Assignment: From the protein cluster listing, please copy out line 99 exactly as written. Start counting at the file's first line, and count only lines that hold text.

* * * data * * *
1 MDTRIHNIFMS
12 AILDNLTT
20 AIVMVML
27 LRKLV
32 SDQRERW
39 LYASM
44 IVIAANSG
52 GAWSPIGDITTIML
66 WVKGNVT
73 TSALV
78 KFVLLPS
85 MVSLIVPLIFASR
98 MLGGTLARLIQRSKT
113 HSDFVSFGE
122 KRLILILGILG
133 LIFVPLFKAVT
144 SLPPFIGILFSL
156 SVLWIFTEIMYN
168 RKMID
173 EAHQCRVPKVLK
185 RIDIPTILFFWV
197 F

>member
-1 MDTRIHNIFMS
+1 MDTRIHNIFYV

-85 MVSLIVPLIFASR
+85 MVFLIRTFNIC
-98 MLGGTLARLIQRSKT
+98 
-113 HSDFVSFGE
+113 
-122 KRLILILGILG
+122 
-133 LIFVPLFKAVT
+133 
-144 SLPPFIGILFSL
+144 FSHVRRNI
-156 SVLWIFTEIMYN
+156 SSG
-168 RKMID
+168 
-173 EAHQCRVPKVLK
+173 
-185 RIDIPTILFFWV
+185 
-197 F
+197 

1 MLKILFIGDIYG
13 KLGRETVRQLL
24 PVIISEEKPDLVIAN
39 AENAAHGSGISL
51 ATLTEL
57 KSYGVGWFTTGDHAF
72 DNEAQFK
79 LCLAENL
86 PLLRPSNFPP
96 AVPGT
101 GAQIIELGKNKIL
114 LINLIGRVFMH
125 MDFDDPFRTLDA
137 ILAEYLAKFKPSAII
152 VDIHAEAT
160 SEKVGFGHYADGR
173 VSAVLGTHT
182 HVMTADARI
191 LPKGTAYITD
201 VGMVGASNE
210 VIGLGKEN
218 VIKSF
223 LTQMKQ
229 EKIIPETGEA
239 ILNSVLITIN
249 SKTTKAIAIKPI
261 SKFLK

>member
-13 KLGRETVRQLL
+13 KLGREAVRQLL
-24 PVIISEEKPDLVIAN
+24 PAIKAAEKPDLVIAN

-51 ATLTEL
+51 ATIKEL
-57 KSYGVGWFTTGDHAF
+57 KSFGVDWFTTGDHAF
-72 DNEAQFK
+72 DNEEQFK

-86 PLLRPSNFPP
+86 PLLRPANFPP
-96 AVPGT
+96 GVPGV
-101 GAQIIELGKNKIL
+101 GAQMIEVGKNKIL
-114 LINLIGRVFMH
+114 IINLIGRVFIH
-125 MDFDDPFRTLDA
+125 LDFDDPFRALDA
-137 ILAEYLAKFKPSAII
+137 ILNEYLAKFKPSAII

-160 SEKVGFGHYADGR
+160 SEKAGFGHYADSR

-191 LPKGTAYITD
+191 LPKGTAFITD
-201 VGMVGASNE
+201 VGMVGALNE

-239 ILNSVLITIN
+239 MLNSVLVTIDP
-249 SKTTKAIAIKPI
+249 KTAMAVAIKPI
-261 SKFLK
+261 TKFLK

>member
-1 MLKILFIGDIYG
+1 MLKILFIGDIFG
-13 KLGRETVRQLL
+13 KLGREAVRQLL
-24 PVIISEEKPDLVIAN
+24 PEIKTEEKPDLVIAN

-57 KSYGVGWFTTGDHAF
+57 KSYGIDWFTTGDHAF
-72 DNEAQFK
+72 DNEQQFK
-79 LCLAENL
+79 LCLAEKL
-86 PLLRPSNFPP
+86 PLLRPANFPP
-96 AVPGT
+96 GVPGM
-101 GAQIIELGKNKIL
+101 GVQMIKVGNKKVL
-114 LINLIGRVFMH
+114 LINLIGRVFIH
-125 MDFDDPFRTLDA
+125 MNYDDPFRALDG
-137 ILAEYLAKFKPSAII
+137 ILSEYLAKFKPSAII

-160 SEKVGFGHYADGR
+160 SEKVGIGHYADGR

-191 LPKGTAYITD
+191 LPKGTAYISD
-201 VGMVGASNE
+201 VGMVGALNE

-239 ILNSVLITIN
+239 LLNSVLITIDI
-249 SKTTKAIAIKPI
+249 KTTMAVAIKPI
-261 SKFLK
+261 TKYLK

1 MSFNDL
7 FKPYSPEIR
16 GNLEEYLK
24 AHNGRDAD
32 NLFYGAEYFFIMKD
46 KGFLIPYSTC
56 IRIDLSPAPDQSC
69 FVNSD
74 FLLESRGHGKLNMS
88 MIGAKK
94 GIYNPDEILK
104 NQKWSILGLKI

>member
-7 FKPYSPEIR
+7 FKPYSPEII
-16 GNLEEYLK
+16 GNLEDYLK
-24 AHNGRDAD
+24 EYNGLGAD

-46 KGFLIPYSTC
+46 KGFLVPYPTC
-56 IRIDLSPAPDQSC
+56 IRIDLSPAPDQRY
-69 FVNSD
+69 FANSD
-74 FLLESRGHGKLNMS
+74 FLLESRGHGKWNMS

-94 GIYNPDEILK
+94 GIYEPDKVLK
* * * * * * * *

+160 SEKAGFGHYADSR